10 October 2007, 7am
Back in April 43 runners completed the fourth North Pole Marathon under the watchful eyes of the race organisers. There were no cracks in the ice to reveal open water ‘leads’ on the flagged circuit but next morning we could see narrow cracks hundreds of metres long dissecting parts of the course. These grew during the day, visibly breaking up the marathon course in an amazing demonstration of the dynamic Arctic environment.
GPS data that I recorded while running in the event revealed the bigger picture. The 4.2 km marathon loop moved 0.96 km during the 5.5 hours it took to complete the race. The GPS track also revealed dramatic changes in the rate and direction of drift. On the first lap, the drift was 6.7 km /day; by the 10th and final lap this had slowed to 2.1 km/day and swung about 30 degrees. It was an incredible illustration of the magnitude of forces at work. Arctic buoy and satellite data shows these figures are typical. Rates of up to 10 km/day are common, with repeated changes of direction.
Wind and ocean currents drive the overall drift from Siberia towards Greenland, but at a smaller scale the ice pack is continually rearranging itself. Large areas covering many square kilometres are splitting, turning and colliding in a perpetual dance. Leads of open water develop in many areas, and long pressure ridges criss-cross the landscape.
The hazards created by polar drift are manageable for Arctic runners. The race is based at Camp Barneo, built by the Russians each Spring with a 1000m ice runway on an area of ice pack selected to be stable. The camp drifts between 89N and 90N and the marathon course, measured by GPS, is always a circular route that is never longer than 5km. A linear marathon course to the Pole would not only be dangerous to race, but it would have no distance accuracy because of the Arctic drift and because of the need for competitors to circumnavigate open leads en route. Such breaks in the ice could be several metres in width and several kilometres long.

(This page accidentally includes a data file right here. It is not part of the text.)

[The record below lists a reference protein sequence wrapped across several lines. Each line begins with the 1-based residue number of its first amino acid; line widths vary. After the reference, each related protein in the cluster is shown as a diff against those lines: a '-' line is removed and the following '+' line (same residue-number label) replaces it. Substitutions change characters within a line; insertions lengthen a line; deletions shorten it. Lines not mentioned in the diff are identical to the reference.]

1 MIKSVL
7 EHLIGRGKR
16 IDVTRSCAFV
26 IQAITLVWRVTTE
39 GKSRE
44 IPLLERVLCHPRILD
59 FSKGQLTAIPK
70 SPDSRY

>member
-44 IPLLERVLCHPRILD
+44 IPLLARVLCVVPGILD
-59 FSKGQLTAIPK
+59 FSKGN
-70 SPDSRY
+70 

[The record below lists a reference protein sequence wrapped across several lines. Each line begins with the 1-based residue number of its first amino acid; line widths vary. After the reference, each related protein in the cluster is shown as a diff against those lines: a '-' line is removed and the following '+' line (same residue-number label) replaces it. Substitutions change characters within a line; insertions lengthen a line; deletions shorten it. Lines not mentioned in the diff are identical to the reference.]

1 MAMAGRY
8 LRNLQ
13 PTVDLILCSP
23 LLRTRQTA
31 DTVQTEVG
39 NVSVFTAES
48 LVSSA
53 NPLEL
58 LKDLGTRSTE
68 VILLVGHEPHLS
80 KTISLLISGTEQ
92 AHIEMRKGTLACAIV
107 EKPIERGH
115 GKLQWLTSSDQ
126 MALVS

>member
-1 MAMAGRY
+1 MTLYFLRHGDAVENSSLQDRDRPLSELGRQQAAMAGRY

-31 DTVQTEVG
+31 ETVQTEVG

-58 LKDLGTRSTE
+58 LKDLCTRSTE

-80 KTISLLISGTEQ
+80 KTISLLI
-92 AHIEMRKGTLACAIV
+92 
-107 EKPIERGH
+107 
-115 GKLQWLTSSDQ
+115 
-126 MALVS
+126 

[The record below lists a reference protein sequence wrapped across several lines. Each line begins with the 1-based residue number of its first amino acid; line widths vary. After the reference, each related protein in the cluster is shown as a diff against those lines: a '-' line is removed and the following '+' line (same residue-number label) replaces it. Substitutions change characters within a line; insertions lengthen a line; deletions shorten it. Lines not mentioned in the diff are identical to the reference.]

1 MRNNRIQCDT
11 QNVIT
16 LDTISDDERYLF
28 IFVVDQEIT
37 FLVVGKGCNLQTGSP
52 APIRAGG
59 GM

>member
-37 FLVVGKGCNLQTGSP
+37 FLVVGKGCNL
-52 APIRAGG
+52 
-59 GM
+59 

In contrast, a circular route enables much safer monitoring of the runners and a more accurate marathon distance measurement. Furthermore, by laying the course shortly before the race starts, race organisers manage to avoid any cracks and any new thin ice.
Of much greater impact for competitors is the uneven surface generated by the continual movement. Majestic blocks of blue ice rear out of the ocean across many parts of the course, and are covered by windblown snow. The resulting surface can be completely unpredictable. Each step can either hold firm, or drop through soft snow up to knee depth. Lumps of ice hidden below the snow are often uneven, upsetting balance. Snowshoes are highly advisable for the early laps until the route is clearer. As our race progressed and we tired, stumbles and falls were common. Afterwards we felt exhausted, not just from the running but from the combination of extreme cold, additional clothing / equipment and continual stride adjustments taking their toll.